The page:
HEALTH ENCYCLOPEDIA

Diseases & Conditions A - Z
powered by Talix

Seborrheic Keratosis

What Is Seborrheic Keratosis?

A seborrheic keratosis is a type of skin growth. They can be unsightly, but the growths aren’t harmful. However, in some cases a seborrheic keratosis can be difficult to distinguish from melanoma, a very serious type of skin cancer.

If your skin changes unexpectedly, you should always have it looked at by a doctor.

What Does Seborrheic Keratosis Look Like?

A seborrheic keratosis (plural: seborrheic keratoses) is usually easily identified by appearance.

Location

Multiple lesions may appear, although at the beginning there may be just one. Growths can be found on many areas of the body, including the:

  • chest
  • scalp
  • shoulders
  • back
  • abdomen

Growths are not found on the soles of the feet or the palms.

Texture

Growths often start out as small, rough areas. Over time, they tend to develop a thick, wart-like surface. They’re often described as having a “stuck-on” appearance.

They may also look waxy and have slightly raised surfaces.

Shape

Growths are usually round or oval-shaped.

Color

Growths are usually brown, but they can also be yellow, white, or black.

Who Is at Risk of Developing Seborrheic Keratosis?

Risk factors for this condition include:

Older Age

The condition often develops in those who are middle-aged. Risk increases with age.

Family Members with Seborrheic Keratosis

This skin condition often runs in families. Risk increases with the number of affected relatives.

Frequent Sun Exposure

There is some evidence that skin exposed to the sun is more likely to develop a seborrheic keratosis. However, growths also appear on skin that is usually covered up when people go outdoors.

When to See a Doctor

A seborrheic keratosis isn’t dangerous, but you shouldn’t ignore growths on your skin. It can be difficult to distinguish between harmless and dangerous growths. Something that looks like seborrheic keratosis could actually be melanoma.

Have a doctor check your skin if:

  • there’s a new growth
  • there’s a change in appearance of an existing growth
  • there’s only one growth (seborrheic keratosis usually causes several)
  • a growth has an unusual color, such as purple, blue, or reddish-black
  • a growth has borders that are irregular (blurred or jagged)
  • a growth is irritated or painful

If you’re worried about any growth, make an appointment with your doctor. It’s better to be too cautious than ignore a potentially serious problem.

Diagnosing Seborrheic Keratosis

A dermatologist will often be able to diagnose seborrheic keratosis by eye. If there’s any uncertainty, they’ll likely remove part or all of the growth. This is called a skin biopsy.

The biopsy will be examined under a microscope by a trained pathologist. This can help your doctor diagnose the growth as either seborrheic keratosis or cancer (such as malignant melanoma).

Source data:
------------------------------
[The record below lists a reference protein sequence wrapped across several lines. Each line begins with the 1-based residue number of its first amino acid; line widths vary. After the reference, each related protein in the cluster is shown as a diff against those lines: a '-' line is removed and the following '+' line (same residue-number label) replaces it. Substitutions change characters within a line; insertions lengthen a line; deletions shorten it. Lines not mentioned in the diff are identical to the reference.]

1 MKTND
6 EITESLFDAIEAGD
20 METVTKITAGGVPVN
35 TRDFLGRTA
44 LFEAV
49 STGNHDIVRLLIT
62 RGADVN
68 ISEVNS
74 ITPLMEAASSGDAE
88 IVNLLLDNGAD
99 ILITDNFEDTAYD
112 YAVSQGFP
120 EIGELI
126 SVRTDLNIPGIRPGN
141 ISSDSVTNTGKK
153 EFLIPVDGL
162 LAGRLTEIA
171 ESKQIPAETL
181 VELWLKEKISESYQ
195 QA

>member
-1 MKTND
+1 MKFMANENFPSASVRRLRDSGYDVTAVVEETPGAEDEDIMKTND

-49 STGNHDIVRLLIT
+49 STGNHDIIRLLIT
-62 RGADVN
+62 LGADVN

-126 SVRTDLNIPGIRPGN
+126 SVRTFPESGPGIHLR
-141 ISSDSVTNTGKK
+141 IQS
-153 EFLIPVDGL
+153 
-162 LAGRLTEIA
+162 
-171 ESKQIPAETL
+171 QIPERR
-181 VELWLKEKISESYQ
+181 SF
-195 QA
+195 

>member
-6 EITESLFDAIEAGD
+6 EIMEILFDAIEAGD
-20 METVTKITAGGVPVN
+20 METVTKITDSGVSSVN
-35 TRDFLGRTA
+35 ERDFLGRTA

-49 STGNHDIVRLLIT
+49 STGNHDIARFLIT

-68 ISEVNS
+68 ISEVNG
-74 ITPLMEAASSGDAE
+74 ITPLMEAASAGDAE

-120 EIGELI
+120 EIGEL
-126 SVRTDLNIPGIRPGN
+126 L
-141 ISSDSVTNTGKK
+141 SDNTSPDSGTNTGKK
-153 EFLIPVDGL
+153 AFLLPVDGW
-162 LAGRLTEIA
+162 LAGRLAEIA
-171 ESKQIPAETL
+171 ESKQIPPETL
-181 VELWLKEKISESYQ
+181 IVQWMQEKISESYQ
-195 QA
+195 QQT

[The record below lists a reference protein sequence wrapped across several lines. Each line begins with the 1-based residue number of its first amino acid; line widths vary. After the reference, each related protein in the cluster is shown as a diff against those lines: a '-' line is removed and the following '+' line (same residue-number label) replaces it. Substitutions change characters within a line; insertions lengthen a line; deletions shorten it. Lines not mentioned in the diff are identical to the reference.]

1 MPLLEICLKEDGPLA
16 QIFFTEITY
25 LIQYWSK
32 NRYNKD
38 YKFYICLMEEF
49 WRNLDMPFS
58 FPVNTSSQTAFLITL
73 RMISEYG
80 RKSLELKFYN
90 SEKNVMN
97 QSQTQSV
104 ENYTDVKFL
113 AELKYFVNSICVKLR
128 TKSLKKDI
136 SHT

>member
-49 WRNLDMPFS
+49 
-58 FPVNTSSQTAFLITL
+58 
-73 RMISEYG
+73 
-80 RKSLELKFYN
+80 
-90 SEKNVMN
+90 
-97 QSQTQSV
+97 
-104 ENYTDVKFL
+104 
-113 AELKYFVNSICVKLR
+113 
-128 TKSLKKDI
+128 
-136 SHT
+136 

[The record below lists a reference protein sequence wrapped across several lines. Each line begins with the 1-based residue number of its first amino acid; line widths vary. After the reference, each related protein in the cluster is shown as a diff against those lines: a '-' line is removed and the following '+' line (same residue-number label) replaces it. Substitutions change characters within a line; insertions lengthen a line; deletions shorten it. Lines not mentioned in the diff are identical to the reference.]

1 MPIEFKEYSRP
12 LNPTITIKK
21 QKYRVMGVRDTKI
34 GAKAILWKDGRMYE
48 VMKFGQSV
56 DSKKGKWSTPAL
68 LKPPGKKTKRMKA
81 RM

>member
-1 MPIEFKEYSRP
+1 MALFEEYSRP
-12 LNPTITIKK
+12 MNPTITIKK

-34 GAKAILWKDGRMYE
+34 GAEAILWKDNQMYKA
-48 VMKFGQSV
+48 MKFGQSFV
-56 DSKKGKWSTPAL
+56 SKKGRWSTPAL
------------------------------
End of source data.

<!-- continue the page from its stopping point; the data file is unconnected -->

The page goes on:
Common Treatment Methods for Seborrheic Keratosis

In many cases, a seborrheic keratosis doesn’t need treatment. However, a doctor may decide to remove any growths that have a suspicious appearance or cause physical or emotional discomfort.

Methods of Removal

Three commonly used removal methods are cryosurgery, electrosurgery, and curettage.

In cryosurgery, the growth is frozen off using liquid nitrogen.

Electrosurgery uses an electrical current to scrape the growth off. The area is numbed before the procedure.

A curettage is a scoop-like surgical instrument that is used to scrape the growth. A curettage is sometimes used with electrosurgery.

After Removal

Your skin may be lighter at the site of removal. The difference in skin color often becomes less noticeable over time. Most of the time a seborrheic keratosis won’t return, but it’s possible to develop a new one on another part of your body.


Content licensed from:

Written by: Krista O'Connell
Published on: Jun 29, 2012
Medically reviewed on: Nov 16, 2015: Steve Kim, MD

This feature is for informational purposes only and should not be used to replace the care and information received from your health care provider. Please consult a health care professional with any health concerns you may have.
health
TOOLS
Symptom Search
Enter your symptoms in our Symptom Checker to find out possible causes of your symptoms. Go.
Drug Interaction Checker
Enter any list of prescription drugs and see how they interact with each other and with other substances. Go.
Pill Identifier
Enter its color and shape information, and this tool helps you identify it. Go.
Drugs A-Z
Find information on drug interactions, side effects, and more. Go.
Advertisement

 

 

Discounts & Benefits

From companies that meet the high standards of service and quality set by AARP.

Member Benefits AT&T Wireless Cell Phone

Members save 10% on the monthly service charge of qualified AT&T wireless plans.

Member Benefit AARP Regal 2

Members pay $9.50 for Regal ePremiere Tickets purchased online.

Walgreens 1 discount membership aarp

Members earn points on select Walgreens-brand health and wellness products.

Member Benefits

Join or renew today! Members receive exclusive member benefits & affect social change.

Advertisement